It’s harder to stand still in life than to walk forward

It’s harder to stand still than to walk. Art galleries and museums are so tiring because of the standing, occasional walking, then more standing.

  • Standing is not resting – when standing “still” you’re actually swaying back and forth using your ankle as the pivot point.
  • The demand on a few muscles is high whereas walking engages a lot more muscles – spreading out the fatigue.
  • Between strides you can rest some muscles – you’re on one foot at a time.
  • Blood flow is fresher when you walk – transporting more oxygen and nutrients.

It’s the same in life. Many think it’s easier to stand still, they might be scared of moving or don’t know where they would be going, so they try and stand still. They put a lot of effort into standing still.  

People hunker down and try to maintain their position. What they forget is that others are moving around them – skills are changing, technology is developing, people are joining and leaving the workforce, processes and systems are improving. 

Once you realise you have to move, it’s natural to ask yourself “where to?” But, this isn’t a taxi ride. You don’t need to be ready immediately when asked ‘where to mate?’ If you make a snap response it will probably be wrong or habitual. Most people need a bit of time to work it out. 

The main issue with the ‘where to?’ question in mid-life is that it’s fundamentally the wrong question. It focuses on the wrong thing. In mid-life, the journey is to become more of me – not someone else. So, the question needs to be about who rather than where. Who am I now? Who am I becoming? 

Who questions are bigger, they need new ‘knowing’, your old knowing isn’t enough. You need to discover rather than decide or explore.

  • Deciding is to choose, especially after thinking carefully about several known options.
  • Exploring is to search, think or talk about something in order to find out more about it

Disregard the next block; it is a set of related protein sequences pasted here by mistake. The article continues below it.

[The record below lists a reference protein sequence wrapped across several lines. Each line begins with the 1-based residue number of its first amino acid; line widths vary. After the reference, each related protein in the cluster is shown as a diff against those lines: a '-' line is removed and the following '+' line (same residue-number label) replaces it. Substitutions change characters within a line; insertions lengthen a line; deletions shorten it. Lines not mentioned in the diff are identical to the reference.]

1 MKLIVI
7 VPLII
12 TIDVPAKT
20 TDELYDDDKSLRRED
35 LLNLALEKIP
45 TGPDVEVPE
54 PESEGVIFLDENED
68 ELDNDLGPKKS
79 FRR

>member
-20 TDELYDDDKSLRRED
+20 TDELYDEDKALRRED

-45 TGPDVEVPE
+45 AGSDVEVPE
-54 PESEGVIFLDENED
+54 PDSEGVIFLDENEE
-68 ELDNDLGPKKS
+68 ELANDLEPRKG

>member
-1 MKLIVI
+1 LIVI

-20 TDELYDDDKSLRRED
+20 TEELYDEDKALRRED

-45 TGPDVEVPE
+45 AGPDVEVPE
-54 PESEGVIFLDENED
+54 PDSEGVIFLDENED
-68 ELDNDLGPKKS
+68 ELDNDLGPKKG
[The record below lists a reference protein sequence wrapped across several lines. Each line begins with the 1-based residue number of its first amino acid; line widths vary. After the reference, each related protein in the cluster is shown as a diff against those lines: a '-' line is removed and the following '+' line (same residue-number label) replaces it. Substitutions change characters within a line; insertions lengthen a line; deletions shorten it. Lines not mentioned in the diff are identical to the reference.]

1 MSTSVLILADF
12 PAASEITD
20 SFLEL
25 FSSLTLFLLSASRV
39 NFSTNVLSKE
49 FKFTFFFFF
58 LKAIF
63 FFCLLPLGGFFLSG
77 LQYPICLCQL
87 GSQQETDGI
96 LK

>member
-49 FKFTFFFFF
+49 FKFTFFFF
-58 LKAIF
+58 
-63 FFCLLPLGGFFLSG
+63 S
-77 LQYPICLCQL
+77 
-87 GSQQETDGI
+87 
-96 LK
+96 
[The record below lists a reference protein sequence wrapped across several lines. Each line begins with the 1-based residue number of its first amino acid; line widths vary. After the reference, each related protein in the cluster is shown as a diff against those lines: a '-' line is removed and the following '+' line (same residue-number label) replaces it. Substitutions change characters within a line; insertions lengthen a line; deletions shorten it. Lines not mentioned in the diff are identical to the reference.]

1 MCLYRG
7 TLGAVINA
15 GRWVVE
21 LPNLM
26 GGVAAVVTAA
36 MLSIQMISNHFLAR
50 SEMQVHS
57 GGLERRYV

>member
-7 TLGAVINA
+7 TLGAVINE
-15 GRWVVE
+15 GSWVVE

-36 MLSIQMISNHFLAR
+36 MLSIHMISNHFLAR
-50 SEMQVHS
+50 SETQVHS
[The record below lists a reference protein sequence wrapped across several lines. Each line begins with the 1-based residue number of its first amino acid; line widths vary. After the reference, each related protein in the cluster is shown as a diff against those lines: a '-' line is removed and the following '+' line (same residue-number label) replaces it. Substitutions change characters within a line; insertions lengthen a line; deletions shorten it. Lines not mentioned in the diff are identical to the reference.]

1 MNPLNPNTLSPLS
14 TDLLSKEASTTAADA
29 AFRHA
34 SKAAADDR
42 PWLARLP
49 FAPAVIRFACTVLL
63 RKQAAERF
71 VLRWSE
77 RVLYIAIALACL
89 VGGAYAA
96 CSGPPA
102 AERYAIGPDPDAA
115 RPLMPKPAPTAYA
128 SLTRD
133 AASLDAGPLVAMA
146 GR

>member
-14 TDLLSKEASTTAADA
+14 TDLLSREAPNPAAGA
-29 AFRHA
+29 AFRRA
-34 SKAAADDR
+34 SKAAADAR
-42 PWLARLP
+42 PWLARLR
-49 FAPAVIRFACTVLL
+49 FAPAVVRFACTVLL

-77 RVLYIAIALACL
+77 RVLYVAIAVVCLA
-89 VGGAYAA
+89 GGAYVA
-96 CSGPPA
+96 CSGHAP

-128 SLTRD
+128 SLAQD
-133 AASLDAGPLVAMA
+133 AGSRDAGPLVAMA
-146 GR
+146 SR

• Discovering is to find new information, a place, or an object. It is about uncovering something that is there but unknown or unseen.

Dis-covering is one of the three most important features of dancing with fear and confidence in mid-life. Dis-covering means to actively uncover what is there, but not seen. It’s about being positively curious, not blindly stumbling. Dis-covering helps you become unstuck. Dis-covering helps you avoid sleepwalking into your future.

Discovering begins with being open – open to new experiences, new possibilities, new horizons, new noticing. There is a wealth of evidence that people who are more open-minded to new experiences are more successful, perform better, are more able to adapt to unforeseen life events. 

Bored in his work, Daniel realised he needed something to change – so he decided to say yes to every opportunity that presented itself over the next few weeks. And he did. Socially and professionally. He said yes to joining a local networking group, to a canoeing weekend, to a public speaking course, to becoming a mentor, to joining a quiz team – none of which he had done before.

He liked some more than others. Some were nerve-wracking. Some he wished he’d done them before. Whatever his reaction, they all taught him something useful. 

The uncomfortable truth is that standing still is not possible. The world around you is moving, so standing still isn’t really an option even if you wanted it to be. You are already changing – you may have been for some time – you can’t reverse.

You could wait and see if you discover what you need by accident – but there are no guarantees.

You could pay attention to what is going on for you and within you. You could take the time to discover your sources of meaning. You could pay attention to your purpose and what you want from the rest of your life. You could try new things and see what you discover. 

To learn more, please check out my book: Dancing with fear and confidence: How to liberate yourself and your career in midlife – available now: ( (

Or visit my website:


Winter, D.A. (1995) Human balance and posture control during standing and walking. Gait and Posture. 3(4) 193-214

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